The Will of God

Did you think I was going to tell you what it is? No such luck. I have often run into people who are struggling to know what the will of God is for their lives. I have sought specifics myself. I have even met some people who seem to know. I met one woman who warned me not to tell her son-in-law about a particular job he would have been awesome at because it was God’s will that her daughter remain overseas as a missionary and I’d best not mess that up.

The reality is that unlike “The Way” the will of God is not usually that narrow or specific as to dictate the details of our lives. I have met people who have been so distraught over having possibly missed the will of God somehow that they are beside themselves that they might be forever off-track.

The reality is you are doing the will of God wherever you are seeking/attempting to live a life of obedience…no matter what you are doing.

It is not God’s will that you find that one person destined for you. It is God’s will that as you seek that person (or simply journey hoping to meet such a person) that your journey be in submission to that which is God.

It is not God’s will that you be a pastor so much as it is God’s will that you pastor wherever you are to whomever you can. Should that lead to a vocational role in ministry so be it…but we must be careful how cavalierly we attempt to use Gods will in our lives to justify personal desires or to interfere in other people’s lives.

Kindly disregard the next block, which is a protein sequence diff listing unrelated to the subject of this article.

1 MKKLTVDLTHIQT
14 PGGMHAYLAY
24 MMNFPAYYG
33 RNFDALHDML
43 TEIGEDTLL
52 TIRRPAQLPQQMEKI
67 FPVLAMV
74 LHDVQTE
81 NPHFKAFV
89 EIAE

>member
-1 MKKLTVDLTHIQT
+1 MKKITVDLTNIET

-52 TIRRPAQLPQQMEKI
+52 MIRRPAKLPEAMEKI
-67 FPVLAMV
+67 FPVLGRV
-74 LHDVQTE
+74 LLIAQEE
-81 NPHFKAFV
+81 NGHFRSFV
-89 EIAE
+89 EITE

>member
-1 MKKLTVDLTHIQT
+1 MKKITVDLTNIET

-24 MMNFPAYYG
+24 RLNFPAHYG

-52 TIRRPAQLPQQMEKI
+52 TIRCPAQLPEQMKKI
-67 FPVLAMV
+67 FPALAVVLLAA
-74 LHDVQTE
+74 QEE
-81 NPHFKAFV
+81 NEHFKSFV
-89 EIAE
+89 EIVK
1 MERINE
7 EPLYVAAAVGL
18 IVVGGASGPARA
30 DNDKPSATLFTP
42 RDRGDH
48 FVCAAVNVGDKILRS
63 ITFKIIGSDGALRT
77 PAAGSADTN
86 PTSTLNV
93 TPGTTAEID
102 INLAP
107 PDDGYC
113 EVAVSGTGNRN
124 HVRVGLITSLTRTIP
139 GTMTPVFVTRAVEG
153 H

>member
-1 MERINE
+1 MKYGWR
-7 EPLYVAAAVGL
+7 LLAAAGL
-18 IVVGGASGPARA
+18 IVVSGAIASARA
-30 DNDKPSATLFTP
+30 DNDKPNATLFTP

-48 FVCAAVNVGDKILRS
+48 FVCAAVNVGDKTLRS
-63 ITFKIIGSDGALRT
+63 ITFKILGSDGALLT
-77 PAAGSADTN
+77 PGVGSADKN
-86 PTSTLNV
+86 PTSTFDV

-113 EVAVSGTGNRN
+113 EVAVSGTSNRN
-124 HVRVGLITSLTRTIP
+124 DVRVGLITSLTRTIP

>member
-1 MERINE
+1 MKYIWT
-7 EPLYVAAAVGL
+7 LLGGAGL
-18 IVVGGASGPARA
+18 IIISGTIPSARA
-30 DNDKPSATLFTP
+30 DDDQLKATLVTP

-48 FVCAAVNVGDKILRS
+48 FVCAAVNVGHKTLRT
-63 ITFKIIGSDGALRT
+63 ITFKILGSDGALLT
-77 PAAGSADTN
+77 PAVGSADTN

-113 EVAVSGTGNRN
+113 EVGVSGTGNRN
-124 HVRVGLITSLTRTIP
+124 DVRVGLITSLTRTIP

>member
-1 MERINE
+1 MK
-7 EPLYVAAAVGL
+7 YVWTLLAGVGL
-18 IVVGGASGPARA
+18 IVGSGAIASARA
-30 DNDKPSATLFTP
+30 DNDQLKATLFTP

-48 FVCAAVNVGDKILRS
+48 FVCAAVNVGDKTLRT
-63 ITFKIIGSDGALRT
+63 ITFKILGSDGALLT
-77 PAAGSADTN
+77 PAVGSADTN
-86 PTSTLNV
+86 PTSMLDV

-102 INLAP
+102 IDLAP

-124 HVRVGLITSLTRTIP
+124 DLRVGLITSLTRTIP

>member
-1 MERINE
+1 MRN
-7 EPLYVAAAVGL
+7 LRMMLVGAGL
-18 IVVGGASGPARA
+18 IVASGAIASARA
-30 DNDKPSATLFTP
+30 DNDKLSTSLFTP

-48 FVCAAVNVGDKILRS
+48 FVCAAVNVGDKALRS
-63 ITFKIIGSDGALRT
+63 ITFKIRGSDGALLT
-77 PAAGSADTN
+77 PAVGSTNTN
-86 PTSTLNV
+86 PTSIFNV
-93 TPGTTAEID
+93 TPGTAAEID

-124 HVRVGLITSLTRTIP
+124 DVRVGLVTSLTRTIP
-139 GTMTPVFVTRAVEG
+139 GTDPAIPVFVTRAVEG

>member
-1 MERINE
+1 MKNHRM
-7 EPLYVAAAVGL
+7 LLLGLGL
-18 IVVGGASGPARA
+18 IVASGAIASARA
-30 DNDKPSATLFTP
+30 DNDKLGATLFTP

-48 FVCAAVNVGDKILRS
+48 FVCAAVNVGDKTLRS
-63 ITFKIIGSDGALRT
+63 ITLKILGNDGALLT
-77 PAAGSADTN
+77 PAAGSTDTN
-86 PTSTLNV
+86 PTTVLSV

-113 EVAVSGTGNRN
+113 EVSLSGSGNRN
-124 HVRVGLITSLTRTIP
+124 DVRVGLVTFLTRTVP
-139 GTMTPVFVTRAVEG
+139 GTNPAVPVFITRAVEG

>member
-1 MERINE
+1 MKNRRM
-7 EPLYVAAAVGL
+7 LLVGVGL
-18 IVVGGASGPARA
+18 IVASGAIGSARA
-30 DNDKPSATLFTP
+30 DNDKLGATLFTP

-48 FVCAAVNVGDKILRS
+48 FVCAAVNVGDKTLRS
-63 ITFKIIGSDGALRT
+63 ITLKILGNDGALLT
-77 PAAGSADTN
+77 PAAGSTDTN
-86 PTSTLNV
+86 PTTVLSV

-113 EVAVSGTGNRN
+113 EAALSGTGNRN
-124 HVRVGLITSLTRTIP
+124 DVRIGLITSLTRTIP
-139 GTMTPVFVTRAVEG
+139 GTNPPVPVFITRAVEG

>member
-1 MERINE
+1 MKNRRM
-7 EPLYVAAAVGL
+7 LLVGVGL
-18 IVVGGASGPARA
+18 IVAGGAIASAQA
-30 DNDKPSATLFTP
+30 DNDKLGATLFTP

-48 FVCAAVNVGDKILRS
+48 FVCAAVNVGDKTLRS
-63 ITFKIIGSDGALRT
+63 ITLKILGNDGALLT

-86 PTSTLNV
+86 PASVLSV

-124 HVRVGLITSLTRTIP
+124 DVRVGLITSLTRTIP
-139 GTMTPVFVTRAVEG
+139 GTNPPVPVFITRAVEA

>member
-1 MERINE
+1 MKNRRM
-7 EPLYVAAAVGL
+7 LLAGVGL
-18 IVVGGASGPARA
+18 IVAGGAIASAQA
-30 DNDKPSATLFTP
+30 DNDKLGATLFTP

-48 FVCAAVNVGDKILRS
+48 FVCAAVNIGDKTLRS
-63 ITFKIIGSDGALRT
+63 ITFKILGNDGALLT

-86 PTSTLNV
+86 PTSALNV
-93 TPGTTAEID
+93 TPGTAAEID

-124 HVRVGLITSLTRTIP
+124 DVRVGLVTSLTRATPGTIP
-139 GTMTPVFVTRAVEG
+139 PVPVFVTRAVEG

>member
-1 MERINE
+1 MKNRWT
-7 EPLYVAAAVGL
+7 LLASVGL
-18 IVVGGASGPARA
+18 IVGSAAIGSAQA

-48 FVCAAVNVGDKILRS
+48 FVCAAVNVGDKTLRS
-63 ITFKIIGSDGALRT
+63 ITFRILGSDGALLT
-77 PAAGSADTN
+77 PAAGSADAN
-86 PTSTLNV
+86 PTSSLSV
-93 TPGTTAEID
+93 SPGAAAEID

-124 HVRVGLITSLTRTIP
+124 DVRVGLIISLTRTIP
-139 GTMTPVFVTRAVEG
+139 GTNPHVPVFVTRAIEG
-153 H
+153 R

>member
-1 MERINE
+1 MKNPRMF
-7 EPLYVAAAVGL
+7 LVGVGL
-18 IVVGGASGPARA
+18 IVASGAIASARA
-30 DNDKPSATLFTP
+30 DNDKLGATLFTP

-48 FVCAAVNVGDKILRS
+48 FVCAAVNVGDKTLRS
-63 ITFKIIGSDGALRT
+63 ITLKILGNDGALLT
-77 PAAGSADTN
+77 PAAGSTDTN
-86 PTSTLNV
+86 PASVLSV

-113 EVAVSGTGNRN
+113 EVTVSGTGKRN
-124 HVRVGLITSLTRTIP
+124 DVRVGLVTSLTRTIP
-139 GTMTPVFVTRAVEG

We say “I am doing this because it is God’s will” when we should say “I am doing this because I want to and think I can honour God along the way” because this is closer to the reality.

I have heard stories of men telling women that they knew it was God’s will that they should become their wife. This is not only wrong but abusive and dishonest.

“It is God’s will that I go to Bahamas and mission.”

Is it? Is it really? Does this mean if you go to the impoverished First Nations of Canada in the north you are not doing God’s will? There is nothing wrong with ministering to people in the Bahamas…there is something wrong with claiming that this, above any other place, is where God wants you to minister as if God’s will is so exclusive (and warm).

The dangers of assuming so narrow a definition of God’s will is it contributes to an abusive theology. A leader can claim it is God’s will for their congregation to offer him their money (and in some cases their daughters). I would say sons as well but I have yet to encounter a female leader in the church who has been as abusive as our men have at times and most of this abuse has been done under the warrant of “God’s will”.